### Episodes

Episode | Title | First Broadcast | Comments |
---|---|---|---|

01 | E=mc2 | 20050113 | In this programme, Brian makes a pilgrimage to Bern in SWITZERLAND, to the home where Einstein rewrote the rules of physics and created possibly the most famous equation of all time: e=mc2. "In this programme, Brian makes a pilgrimage to Bern in SWITZERLAND, to the home where Einstein rewrote the rules of physics and created possibly the most famous equation of all time: e=mc2. The first in a three part series presented by physicist Brian Cox, celebrating the 100th anniversary of Einstein's miraculous year, and the effect his work has had on scientists a century later. In this programme, Brian makes a pilgrimage to Bern in Switzerland, to the home where Einstein rewrote the rules of physics and created possibly the most famous equation of all time: e=mc2." "In this programme, Brian makes a pilgrimage to Bern in SWITZERLAND, to the home where Einstein rewrote the rules of physics and created possibly the most famous equation of all time: e=mc2." The first in a three part series presented by physicist Brian Cox, celebrating the 100th anniversary of Einstein's miraculous year, and the effect his work has had on scientists a century later. In this programme, Brian makes a pilgrimage to Bern in Switzerland, to the home where Einstein rewrote the rules of physics and created possibly the most famous equation of all time: e=mc2. The first in a three part series presented by physicist Brian Cox, celebrating the 100th anniversary of Einstein's miraculous year, and the effect his work has had on scientists a century later. In this programme, Brian makes a pilgrimage to Bern in Switzerland, to the home where Einstein rewrote the rules of physics and created possibly the most famous equation of all time: e=mc2. "The first in a three part series presented by physicist Brian Cox, celebrating the 100th anniversary of Einstein's miraculous year, and the effect his work has had on scientists a century later. In this programme, Brian makes a pilgrimage to Bern in Switzerland, to the home where Einstein rewrote the rules of physics and created possibly the most famous equation of all time: e=mc2." |

02 | General Relativity | 20050120 | Einstein's theory of General Relativity was his towering achievement and emerged ten years after his ground breaking work on special relativity in 1905. Brian visits the space telescopes at Jodrell Bank to find out how General Relativity has influenced our understanding of the nature and shape of the universe, and how Einstein's so called biggest blunder could actually hold the key to one of the greatest mysteries in Cosmology today. "Einstein's theory of General Relativity was his towering achievement and emerged ten years after his ground breaking work on special relativity in 1905. Einstein's theory of General Relativity was his towering achievement and emerged ten years after his ground breaking work on special relativity in 1905. Brian visits the space telescopes at Jodrell Bank to find out how General Relativity has influenced our understanding of the nature and shape of the universe, and how Einstein's so called biggest blunder could actually hold the key to one of the greatest mysteries in Cosmology today." Einstein's theory of General Relativity was his towering achievement and emerged ten years after his ground breaking work on special relativity in 1905. Brian visits the space telescopes at Jodrell Bank to find out how General Relativity has influenced our understanding of the nature and shape of the universe, and how Einstein's so called biggest blunder could actually hold the key to one of the greatest mysteries in Cosmology today. Einstein's theory of General Relativity was his towering achievement and emerged ten years after his ground breaking work on special relativity in 1905. Brian visits the space telescopes at Jodrell Bank to find out how General Relativity has influenced our understanding of the nature and shape of the universe, and how Einstein's so called biggest blunder could actually hold the key to one of the greatest mysteries in Cosmology today. "The first in a three part series presented by physicist Brian Cox, celebrating the 100th anniversary of Einstein's miraculous year, and the effect his work has had on scientists a century later. Einstein's theory of General Relativity was his towering achievement and emerged ten years after his ground breaking work on special relativity in 1905. Brian visits the space telescopes at Jodrell Bank to find out how General Relativity has influenced our understanding of the nature and shape of the universe, and how Einstein's so called biggest blunder could actually hold the key to one of the greatest mysteries in Cosmology today." |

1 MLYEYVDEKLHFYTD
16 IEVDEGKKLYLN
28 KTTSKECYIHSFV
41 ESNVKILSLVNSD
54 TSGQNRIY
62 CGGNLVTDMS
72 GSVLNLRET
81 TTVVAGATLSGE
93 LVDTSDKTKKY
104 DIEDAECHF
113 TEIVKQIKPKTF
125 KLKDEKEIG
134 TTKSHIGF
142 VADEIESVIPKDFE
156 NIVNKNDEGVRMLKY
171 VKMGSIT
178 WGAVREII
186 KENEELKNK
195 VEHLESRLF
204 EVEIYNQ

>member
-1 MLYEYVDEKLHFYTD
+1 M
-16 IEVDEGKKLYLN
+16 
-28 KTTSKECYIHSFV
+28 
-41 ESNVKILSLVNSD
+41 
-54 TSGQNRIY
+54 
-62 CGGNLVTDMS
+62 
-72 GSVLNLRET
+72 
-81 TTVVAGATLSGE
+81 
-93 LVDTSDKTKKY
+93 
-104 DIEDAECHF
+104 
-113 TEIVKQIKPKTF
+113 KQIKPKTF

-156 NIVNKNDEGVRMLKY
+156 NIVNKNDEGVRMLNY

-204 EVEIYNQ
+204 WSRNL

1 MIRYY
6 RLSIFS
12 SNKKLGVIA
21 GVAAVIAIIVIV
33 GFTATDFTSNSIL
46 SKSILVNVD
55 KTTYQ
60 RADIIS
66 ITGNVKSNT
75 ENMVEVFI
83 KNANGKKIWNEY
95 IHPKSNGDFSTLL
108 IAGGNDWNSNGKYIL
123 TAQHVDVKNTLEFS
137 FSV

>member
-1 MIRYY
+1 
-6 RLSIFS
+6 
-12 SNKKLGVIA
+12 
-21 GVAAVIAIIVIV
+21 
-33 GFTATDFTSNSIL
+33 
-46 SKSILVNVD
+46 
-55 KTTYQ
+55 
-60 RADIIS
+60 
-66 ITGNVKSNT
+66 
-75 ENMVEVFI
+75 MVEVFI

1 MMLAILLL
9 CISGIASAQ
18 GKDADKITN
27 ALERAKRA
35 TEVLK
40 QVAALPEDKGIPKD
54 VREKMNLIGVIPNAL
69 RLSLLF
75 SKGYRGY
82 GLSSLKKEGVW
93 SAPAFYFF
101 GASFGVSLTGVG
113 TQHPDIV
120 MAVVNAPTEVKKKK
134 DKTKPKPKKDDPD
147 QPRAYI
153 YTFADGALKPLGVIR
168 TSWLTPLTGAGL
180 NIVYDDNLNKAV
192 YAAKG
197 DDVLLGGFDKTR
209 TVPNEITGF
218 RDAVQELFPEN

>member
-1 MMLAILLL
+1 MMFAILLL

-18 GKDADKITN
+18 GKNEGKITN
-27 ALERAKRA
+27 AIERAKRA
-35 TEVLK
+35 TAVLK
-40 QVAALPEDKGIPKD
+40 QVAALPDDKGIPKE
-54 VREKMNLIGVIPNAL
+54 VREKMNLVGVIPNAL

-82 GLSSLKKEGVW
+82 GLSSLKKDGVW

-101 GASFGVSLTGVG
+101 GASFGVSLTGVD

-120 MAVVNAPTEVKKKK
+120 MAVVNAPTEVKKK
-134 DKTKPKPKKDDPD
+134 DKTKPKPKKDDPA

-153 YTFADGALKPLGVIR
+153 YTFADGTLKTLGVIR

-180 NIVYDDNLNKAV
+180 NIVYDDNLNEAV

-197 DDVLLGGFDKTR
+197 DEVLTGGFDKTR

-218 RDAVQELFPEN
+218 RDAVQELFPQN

03 LAST | Quantum Theory And Why God Does Play Dice | 20050127 | In the final part of the series celebrating Einstein's great work of 1905, Brian Cox explores the confusing world of quantum mechanics. Back in 1905, Albert Einstein proposed his own quantum idea to describe the consistency of light. In the photo-electric effect paper, which was eventually to win him the Nobel Prize, Einstein proposed that light was made up of tiny particles (quanta of light) which today we call photons. However, as quantum theory took off and developed in the 1920s and 1930s, Einstein grew increasingly uncomfortable with some of its propositions, which introduced the importance of chance and randomness into physics. Einstein famously said that God does not play dice with the universe. Brian Cox talks to scientists including Sir Roger Penrose and Professor Michio Kaku about Einstein's objections to quantum mechanics and he also travels to Vienna to meet Professor Anton Zeilinger who has used quantum theory in teleportation. "In the final part of the series celebrating Einstein's great work of 1905, Brian Cox explores the confusing world of quantum mechanics. Quantum Theory and Why God Does Play Dice Back in 1905, Albert Einstein proposed his own quantum idea to describe the consistency of light. In the photo-electric effect paper, which was eventually to win him the Nobel Prize, Einstein proposed that light was made up of tiny particles (quanta of light) which today we call photons. However, as quantum theory took off and developed in the 1920s and 1930s, Einstein grew increasingly uncomfortable with some of its propositions, which introduced the importance of chance and randomness into physics. Einstein famously said that God does not play dice with the universe. Brian Cox talks to scientists including Sir Roger Penrose and Professor Michio Kaku about Einstein's objections to quantum mechanics and he also travels to Vienna to meet Professor Anton Zeilinger who has used quantum theory in teleportation." Quantum Theory and Why God Does Play Dice In the final part of the series celebrating Einstein's great work of 1905, Brian Cox explores the confusing world of quantum mechanics. Back in 1905, Albert Einstein proposed his own quantum idea to describe the consistency of light. In the photo-electric effect paper, which was eventually to win him the Nobel Prize, Einstein proposed that light was made up of tiny particles (quanta of light) which today we call photons. However, as quantum theory took off and developed in the 1920s and 1930s, Einstein grew increasingly uncomfortable with some of its propositions, which introduced the importance of chance and randomness into physics. Einstein famously said that God does not play dice with the universe. Brian Cox talks to scientists including Sir Roger Penrose and Professor Michio Kaku about Einstein's objections to quantum mechanics and he also travels to Vienna to meet Professor Anton Zeilinger who has used quantum theory in teleportation. Quantum Theory and Why God Does Play Dice In the final part of the series celebrating Einstein's great work of 1905, Brian Cox explores the confusing world of quantum mechanics. Back in 1905, Albert Einstein proposed his own quantum idea to describe the consistency of light. In the photo-electric effect paper, which was eventually to win him the Nobel Prize, Einstein proposed that light was made up of tiny particles (quanta of light) which today we call photons. However, as quantum theory took off and developed in the 1920s and 1930s, Einstein grew increasingly uncomfortable with some of its propositions, which introduced the importance of chance and randomness into physics. Einstein famously said that God does not play dice with the universe. Brian Cox talks to scientists including Sir Roger Penrose and Professor Michio Kaku about Einstein's objections to quantum mechanics and he also travels to Vienna to meet Professor Anton Zeilinger who has used quantum theory in teleportation. "Quantum Theory and Why God Does Play Dice Einstein famously said that God does not play dice with the universe. Brian Cox talks to scientists including Sir Roger Penrose and Professor Michio Kaku about Einstein's objections to quantum mechanics and he also travels to Vienna to meet Professor Anton Zeilinger who has used quantum theory in teleportation." |